MCIC attendees strengthen diversity

The fourth annual Midwest Culturally Inclusive Conference was held last week on Oct. 2-3.

This year’s theme was “Connect, Engage and Transform,” and was for leaders, teachers, students, administrators and staff that want to strengthen diversity throughout the Midwest and work together to resolve issues involving equity and inclusion. MCIC was free for all University of Wisconsin-Platteville students. Attendance fees were charged for other attendees.

The purpose of the conference was to facilitate participants’ understanding of the equity and economic implications of diversity in the present world, equip participants to stop discrimination in all forms and to foster relationships between diverse groups. This year’s key speakers, Esera Tuaolo, Lee England Jr., Eliza Greenwood, Josie Krueger, Negin Farsad and Diane Nilan,  offered participants a unique opportunity to access in-depth information.

The first day of MCIC kicked off on Thursday with keynote speaker Esera Tuaolo. He spoke about his career with the NFL and how he came out after retiring at the beginning of the millennium.

The final speaker for Thursday was Lee England, Jr., the first non-athlete to be signed by Michael Jordan and the first African-American to have his music accepted within the NFL. He is now a world-renowned violinist who taught at Chicago Public Schools and has composed music for the World Cup.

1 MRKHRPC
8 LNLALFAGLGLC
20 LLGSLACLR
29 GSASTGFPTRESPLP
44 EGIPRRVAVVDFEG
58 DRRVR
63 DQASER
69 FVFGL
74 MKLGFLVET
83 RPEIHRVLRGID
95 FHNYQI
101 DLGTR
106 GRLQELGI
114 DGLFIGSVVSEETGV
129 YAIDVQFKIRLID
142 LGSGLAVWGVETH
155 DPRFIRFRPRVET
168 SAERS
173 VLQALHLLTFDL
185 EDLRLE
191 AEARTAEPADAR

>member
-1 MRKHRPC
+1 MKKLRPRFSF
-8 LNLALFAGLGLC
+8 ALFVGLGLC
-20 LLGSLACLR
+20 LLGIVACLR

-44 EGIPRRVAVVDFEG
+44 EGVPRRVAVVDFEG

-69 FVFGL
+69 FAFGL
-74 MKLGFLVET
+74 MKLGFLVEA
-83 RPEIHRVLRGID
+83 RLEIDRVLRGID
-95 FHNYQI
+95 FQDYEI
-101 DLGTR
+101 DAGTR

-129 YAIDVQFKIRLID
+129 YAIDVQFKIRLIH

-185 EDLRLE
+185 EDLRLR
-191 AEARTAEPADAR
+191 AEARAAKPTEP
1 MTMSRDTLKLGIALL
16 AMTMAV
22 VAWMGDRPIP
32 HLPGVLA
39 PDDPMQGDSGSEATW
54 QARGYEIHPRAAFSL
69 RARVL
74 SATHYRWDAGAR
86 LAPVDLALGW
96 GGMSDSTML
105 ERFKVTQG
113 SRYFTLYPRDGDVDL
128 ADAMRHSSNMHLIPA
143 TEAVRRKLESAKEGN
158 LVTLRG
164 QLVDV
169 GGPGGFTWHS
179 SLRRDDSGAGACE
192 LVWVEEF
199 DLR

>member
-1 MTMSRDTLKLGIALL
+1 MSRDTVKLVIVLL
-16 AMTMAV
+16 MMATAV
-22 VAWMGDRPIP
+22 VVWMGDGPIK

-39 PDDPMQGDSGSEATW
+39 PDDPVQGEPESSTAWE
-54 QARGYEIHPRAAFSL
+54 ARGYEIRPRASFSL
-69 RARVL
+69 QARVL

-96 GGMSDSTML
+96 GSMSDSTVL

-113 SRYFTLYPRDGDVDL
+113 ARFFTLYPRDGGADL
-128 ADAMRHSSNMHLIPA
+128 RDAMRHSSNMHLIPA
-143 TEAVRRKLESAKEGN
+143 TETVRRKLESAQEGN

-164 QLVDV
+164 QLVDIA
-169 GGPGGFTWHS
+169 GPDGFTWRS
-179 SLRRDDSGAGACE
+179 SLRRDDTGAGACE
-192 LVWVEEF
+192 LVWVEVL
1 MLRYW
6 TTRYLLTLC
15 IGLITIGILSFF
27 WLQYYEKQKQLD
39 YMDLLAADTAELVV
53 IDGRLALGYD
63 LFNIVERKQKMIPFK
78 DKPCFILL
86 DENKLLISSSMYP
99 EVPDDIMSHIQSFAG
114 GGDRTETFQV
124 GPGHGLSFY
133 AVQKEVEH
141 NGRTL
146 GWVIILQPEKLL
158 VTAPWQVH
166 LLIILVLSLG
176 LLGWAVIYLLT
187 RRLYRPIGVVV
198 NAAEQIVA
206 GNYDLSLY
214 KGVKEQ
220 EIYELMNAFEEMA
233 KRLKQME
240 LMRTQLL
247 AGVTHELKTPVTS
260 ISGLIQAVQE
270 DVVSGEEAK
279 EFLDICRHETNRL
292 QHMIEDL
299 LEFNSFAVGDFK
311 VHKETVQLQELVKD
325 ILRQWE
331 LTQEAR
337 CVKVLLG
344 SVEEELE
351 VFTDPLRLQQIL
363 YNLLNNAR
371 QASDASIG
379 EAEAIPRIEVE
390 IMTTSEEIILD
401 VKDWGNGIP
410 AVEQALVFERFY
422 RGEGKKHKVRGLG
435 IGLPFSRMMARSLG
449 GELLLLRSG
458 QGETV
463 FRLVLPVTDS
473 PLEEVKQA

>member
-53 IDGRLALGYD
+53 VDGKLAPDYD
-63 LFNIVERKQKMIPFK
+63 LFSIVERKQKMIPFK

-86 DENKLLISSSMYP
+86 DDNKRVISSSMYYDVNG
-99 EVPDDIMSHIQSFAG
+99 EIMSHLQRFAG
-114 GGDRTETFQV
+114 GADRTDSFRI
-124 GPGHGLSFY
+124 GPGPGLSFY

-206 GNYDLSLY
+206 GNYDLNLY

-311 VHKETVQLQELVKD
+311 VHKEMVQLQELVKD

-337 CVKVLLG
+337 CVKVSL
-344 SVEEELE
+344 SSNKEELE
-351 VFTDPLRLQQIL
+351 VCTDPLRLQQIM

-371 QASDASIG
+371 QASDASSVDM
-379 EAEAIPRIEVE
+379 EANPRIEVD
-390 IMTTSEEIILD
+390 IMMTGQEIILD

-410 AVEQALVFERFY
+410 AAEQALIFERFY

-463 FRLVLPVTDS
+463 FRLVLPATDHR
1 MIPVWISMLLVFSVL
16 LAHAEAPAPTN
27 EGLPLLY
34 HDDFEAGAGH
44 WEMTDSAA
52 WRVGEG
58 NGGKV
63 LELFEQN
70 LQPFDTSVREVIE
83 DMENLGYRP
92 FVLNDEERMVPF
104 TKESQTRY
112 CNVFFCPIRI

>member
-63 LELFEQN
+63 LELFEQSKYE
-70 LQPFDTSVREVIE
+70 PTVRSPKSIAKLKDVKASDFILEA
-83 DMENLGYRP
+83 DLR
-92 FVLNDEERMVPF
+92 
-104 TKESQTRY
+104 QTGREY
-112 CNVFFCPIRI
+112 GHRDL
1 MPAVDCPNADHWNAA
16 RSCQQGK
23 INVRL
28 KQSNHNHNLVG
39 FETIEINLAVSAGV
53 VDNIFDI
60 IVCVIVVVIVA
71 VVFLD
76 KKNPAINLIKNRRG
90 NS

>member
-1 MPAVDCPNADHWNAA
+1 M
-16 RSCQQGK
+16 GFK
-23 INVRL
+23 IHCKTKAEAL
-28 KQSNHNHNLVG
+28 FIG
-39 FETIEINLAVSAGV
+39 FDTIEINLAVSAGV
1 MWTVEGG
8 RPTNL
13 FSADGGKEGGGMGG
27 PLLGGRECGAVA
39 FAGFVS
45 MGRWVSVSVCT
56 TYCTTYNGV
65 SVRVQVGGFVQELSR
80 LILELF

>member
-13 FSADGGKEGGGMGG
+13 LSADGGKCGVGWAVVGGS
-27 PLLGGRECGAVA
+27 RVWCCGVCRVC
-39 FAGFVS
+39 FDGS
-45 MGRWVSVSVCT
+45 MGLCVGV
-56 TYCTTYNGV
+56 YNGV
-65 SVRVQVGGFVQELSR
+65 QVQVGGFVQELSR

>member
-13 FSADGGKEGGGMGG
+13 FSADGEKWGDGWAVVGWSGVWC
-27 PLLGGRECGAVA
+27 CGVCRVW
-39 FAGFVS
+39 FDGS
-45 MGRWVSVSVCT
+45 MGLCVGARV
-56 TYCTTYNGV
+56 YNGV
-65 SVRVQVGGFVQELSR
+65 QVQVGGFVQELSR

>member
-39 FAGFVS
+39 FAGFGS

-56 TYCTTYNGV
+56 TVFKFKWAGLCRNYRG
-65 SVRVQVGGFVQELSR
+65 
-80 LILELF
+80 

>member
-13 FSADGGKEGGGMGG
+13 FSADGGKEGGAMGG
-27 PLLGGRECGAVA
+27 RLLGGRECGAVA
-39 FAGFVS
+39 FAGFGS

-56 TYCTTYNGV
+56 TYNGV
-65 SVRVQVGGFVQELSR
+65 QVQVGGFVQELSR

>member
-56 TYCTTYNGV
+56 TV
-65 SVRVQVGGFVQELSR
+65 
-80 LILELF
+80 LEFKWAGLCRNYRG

“If you get it in your head that you are unique, you will see that your dreams should be harvested,” England said.

As part of his keynote, England performed in the Center For the Arts, playing any song the audience suggested, whether it was a well-known song or a simple melody.

The final day of MCIC ended with keynote speaker Jose Antonio Vargas. Abel Chinos, sophomore biology major and peer mentor for the Driven Program, introduced Jose Antonio Vargas, giving a brief overview of Vargas and how he became nationally recognized as an undocumented citizen in the United States.

Vargas is considered an undocumented citizen who was brought to the United States when he was 12 years old. He has tried for more than 20 years to obtain legal documentation for United States citizenship, and is one of 12 million undocumented citizens within the United States.

“In 2010, undocumented workers brought in $94.5 million in state and local taxes in Wisconsin,” Vargas said.

Vargas went on to further explain how undocumented workers help out the economy by doing taxable work.

“Angela Miller, head of OSMA [Office of Multicultural Student Affairs] wanted me to be the presenter for Jose,” Chinos said.

Students from different perspectives attended these events, allowing for more diversity and better conversations during the question and answer sessions after each keynote speaker.

“I went to ‘Common Core for the Uncommon Student’ because my major is education and it’s applicable to me,” Alex Larson, senior agriculture and technology education major said.

Larson attended four of the presenters on Friday, stating that he heard about the MCIC during one of his political science classes last year, but was unable to attend.

“I think it’s really good for the community to become involved and have students become involved. The fact that it was free for students, shows how the school wants students to attend these events,” Chinos said.